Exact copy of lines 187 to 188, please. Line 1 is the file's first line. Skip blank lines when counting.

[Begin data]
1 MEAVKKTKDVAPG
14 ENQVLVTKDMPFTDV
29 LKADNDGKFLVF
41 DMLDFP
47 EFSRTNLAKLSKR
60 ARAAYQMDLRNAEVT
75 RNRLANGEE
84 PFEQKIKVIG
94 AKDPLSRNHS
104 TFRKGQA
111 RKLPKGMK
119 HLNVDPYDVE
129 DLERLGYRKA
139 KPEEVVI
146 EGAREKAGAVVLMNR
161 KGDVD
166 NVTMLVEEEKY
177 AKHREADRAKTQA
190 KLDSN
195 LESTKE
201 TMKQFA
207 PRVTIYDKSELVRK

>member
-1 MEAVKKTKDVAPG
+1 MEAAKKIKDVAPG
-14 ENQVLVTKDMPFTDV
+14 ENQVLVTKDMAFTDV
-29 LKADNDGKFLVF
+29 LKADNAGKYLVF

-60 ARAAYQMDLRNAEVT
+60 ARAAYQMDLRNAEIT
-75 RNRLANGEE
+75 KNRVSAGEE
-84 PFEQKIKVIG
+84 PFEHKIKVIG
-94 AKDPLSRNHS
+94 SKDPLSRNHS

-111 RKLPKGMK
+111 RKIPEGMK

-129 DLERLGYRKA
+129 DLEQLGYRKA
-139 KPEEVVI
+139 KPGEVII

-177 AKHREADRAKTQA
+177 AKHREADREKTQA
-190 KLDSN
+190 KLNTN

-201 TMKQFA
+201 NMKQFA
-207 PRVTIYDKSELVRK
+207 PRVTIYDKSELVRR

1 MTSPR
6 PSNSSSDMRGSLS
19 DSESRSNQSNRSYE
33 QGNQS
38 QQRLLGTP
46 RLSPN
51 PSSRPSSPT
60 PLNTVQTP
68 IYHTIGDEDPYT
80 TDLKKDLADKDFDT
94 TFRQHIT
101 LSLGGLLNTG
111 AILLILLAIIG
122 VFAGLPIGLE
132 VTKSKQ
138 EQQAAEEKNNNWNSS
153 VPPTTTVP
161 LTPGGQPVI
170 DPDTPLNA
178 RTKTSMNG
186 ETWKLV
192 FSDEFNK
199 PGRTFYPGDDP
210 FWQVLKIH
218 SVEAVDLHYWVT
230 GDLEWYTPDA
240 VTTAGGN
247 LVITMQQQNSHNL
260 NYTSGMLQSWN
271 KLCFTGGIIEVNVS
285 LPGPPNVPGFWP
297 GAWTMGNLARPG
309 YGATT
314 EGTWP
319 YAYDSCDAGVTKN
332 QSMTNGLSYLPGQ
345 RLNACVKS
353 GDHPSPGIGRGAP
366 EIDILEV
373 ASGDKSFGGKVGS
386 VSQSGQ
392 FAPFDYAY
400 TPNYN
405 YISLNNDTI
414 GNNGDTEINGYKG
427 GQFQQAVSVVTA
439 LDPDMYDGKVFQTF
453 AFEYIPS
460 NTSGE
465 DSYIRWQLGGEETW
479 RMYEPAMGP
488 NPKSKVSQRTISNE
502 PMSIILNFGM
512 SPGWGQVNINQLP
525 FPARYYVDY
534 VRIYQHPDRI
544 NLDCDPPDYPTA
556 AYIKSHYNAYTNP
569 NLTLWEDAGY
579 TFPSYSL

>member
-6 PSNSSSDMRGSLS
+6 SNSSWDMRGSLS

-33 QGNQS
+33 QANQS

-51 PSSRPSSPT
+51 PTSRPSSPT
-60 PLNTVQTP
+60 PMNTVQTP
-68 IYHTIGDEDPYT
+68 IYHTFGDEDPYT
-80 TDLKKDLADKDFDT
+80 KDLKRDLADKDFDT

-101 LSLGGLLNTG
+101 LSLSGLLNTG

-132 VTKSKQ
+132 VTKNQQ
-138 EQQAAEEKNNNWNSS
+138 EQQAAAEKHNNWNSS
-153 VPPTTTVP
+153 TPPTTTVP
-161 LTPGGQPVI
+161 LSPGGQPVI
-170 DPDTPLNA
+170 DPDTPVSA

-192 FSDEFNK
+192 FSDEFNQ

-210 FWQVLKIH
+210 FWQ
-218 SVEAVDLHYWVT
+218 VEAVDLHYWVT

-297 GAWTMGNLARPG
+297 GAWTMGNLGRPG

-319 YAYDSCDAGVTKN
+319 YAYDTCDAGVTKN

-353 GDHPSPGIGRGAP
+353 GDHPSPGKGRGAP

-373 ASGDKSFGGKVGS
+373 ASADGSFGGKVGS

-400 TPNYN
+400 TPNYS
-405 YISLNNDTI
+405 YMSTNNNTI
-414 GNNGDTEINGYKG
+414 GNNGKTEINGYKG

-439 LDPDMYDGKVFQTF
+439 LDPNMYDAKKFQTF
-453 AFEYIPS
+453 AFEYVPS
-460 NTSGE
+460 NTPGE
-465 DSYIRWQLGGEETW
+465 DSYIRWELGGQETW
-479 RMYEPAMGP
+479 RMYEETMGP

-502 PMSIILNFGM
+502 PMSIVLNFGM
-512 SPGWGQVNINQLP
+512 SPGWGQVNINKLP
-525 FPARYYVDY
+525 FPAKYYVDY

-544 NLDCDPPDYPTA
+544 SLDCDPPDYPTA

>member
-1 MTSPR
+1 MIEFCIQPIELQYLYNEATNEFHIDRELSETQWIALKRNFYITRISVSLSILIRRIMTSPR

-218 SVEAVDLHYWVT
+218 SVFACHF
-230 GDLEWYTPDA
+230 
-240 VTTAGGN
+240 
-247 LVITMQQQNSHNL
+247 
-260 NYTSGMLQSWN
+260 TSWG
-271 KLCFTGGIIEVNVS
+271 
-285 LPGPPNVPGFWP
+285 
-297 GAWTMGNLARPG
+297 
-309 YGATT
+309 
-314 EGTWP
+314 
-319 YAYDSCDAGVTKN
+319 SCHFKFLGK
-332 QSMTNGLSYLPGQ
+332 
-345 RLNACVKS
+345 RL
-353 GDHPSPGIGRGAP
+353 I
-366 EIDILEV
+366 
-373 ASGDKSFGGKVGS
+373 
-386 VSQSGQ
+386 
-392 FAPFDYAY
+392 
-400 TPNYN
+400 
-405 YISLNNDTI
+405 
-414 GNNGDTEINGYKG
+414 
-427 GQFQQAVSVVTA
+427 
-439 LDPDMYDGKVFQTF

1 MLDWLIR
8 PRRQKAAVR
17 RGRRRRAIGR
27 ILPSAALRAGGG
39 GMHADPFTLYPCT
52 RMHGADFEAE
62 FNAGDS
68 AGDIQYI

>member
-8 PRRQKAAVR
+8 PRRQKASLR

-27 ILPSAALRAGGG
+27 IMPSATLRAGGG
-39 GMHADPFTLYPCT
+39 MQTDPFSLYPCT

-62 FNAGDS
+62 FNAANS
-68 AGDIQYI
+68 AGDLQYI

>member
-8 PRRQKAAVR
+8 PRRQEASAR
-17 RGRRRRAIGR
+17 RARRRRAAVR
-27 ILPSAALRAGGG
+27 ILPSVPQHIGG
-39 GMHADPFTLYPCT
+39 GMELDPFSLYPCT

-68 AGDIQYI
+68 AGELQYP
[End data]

+260 TSWG
-271 KLCFTGGIIEVNVS